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The Diary of a Young Girl: The Definitive Edition ePub download

by Otto H. Frank,Mirjam Pressler,Anne Frank

  • Author: Otto H. Frank,Mirjam Pressler,Anne Frank
  • ISBN: 0141032006
  • ISBN13: 978-0141032009
  • ePub: 1288 kb | FB2: 1454 kb
  • Language: English
  • Category: World
  • Publisher: Penguin Books, Limited (UK); Re-issue edition (December 1, 2007)
  • Pages: 350
  • Rating: 4.4/5
  • Votes: 476
  • Format: lrf txt mobi azw
The Diary of a Young Girl: The Definitive Edition ePub download

The diary of Anne Frank is still a major cultural touchstone, almost 70 years after it was written.

The diary of Anne Frank is still a major cultural touchstone, almost 70 years after it was written. Even in the past year we've had controversies about Justin Bieber's ill-considered message left at the Secret Annex, or the "Hipster Anne Frank" Twitter feed.

Home Anne Frank The Diary of a Young Girl. The diary of a young gi. .The Diary of a Young Girl, . In 1998 the existence of five previously unknown pages of the diary came to light. Now, with the permission of the Anne Frank-Fonds in Basel, a long passage dated February 8, 1944, has been added to the end of the already-existing entry of that date.

Anne Frank's The Diary of a Young Girl is among the most enduring documents of the twentieth century. Since its publication in 1947, it has been read by tens of millions of people all over the world. It remains a beloved and deeply admired testament to the indestructable nature of the human spirit.

The Anne Frank-Fonds (Anne Frank Foundation) in Basel (Switzerland),.

Anne Frank and her family, fleeing the horrors of Nazi occupation forces, hid in the back of an Amsterdam office building for two years. This is Anne's record of that time. Anne Frank and her family, fleeing the horrors of Nazi occupation forces, hid in the back of an Amsterdam office building for two years. She was thirteen when the family went into the "Secret Annex," and in these pages, she grows to be a young woman and proves to be an insightful observer of human nature as well.

The family was apprehended in 1944, and Anne Frank died of typhus in the Bergen-Belsen concentration camp in 1945. The diary was retrieved by Miep Gies, who gave it to Anne's father, Otto Frank, the family's only known survivor, just after the war was over

Anne Frank kept a diary from June 12, 1942, to August 1, 1944. Initially, she wrote it strictly for herself

Anne Frank kept a diary from June 12, 1942, to August 1, 1944. Initially, she wrote it strictly for herself. As an example, he specifically mentioned letters and diaries.

Mobile version (beta). FB2 PDF MOBI TXT RTF. Converted file can differ from the original. If possible, download the file in its original format.

Anne Frank was born on the 12 June 1929. She died while imprisoned at Bergen-Belsen, three months short of her sixteenth birthday.

by Anne Frank, Otto M. Frank, Mirjam Pressler, Susan Massotty.

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Zeus Wooden
I first read this book (the edited down version) when I was nine years old, I received the book as a gift, and again when I was twelve for school. I recently re-read the book (the new un-edited version) and coming from an entirely different perspective now that I am a thirty year old mother.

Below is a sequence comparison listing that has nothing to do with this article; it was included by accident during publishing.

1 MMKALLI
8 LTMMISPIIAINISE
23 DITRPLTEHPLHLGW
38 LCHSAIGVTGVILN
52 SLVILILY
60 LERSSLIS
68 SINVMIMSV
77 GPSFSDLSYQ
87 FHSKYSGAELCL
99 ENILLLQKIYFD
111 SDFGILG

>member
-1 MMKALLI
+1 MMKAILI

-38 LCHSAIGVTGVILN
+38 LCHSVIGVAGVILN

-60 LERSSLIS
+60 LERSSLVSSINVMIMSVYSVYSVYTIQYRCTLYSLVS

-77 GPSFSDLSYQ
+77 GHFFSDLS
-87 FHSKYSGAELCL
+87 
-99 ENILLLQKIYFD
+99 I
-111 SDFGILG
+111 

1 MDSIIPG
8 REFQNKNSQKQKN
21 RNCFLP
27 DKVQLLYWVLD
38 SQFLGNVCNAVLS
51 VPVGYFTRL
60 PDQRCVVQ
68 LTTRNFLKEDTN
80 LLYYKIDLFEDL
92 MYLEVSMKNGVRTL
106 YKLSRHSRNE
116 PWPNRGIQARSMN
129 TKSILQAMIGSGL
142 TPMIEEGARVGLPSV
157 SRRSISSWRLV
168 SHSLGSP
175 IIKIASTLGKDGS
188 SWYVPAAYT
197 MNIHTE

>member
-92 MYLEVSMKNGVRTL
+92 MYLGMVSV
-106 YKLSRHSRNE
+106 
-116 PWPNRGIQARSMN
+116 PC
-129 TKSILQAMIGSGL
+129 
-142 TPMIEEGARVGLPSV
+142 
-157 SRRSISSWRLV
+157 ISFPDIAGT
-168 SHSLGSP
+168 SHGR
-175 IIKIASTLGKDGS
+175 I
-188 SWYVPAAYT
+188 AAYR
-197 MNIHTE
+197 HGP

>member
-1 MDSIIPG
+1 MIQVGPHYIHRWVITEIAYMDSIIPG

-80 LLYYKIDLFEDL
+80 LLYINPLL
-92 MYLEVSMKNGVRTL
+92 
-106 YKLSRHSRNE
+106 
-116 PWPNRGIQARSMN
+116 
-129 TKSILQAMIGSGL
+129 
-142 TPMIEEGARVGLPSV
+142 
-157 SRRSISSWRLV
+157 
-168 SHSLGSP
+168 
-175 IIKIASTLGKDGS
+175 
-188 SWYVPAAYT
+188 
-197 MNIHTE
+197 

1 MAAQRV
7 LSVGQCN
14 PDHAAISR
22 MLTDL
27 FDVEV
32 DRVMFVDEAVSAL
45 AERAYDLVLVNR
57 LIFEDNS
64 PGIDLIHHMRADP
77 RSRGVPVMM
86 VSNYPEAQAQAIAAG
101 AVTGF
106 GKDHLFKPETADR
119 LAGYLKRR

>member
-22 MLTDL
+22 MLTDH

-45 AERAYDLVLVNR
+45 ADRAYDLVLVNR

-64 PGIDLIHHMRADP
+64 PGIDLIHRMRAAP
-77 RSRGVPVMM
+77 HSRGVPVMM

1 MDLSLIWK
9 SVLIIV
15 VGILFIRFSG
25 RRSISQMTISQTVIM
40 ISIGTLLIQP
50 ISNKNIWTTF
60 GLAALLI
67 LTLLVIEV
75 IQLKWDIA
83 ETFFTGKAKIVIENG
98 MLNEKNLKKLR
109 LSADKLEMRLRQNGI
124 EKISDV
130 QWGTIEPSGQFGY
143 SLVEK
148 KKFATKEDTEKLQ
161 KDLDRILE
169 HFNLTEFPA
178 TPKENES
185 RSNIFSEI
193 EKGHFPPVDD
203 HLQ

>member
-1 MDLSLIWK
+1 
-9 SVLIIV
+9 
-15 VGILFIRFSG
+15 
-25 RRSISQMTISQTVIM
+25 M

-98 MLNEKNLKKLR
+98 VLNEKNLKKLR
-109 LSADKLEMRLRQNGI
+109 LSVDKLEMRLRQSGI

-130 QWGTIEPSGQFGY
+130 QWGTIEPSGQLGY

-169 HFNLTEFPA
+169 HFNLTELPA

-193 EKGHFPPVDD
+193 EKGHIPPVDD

First, I want to say that I absolutely believe that this book should still be included in school curriculum. The only thing 'new' about it is that pages and passages were added. Nothing was taken out and the translation was not changed. Reports that the book is so different that it's nothing like the original are false. Reports that the story is different are false.

There is no reason for the edited version to still be used because children read Anne Frank's diary around ages 11-14 years old which was around age when Anne herself was writing the diary. Anything that could be seen as supposedly "inappropriate" can be seen on daytime television with a PG or maybe PG-13 rating. Especially these days, there's definitely nothing in there that is beyond the norm for the average tween-teen. I think that continuing to use an edited version is insulting to Anne Frank's memory. Not only that, but it provides valuable information about the time period and gives more relateability to the diary.

The passages which are included in the new version are not anything that the average 8-12 year old girl does not already know about her own body and the "birds and the bees", and are so few and short that they comprise a tiny percentage of the work itself. The romance between herself and Peter is very chaste and nothing untoward happens in the story. (Spoiler: they hold hands and a kiss a few times. that's it.) The passages that some see as inappropriate are not at all titillating, a medical textbook is more erotic. Coming from a mom's point of view, I would definitely allow my daughter to read the unedited book.

I think this should stay on school book lists because some kids these days see the Holocaust as something that happened a long time ago that is meaningless now, without realizing that genocides and racial motivated violence still happens every day. I think it seems to them like just another thing they have to learn about along with The Hundred Years War and the Crusades.

Anne Frank's diary gives kids perspective and helps makes the tragic loss of life during WWII a tangible thing they can understand. The diary is so relate-able and reflects so many feelings that all teens have had, that she becomes three dimensional to them and no longer a just some person that died a long time ago. This sensitivity towards the loss of a life is what we need now in the times we live in.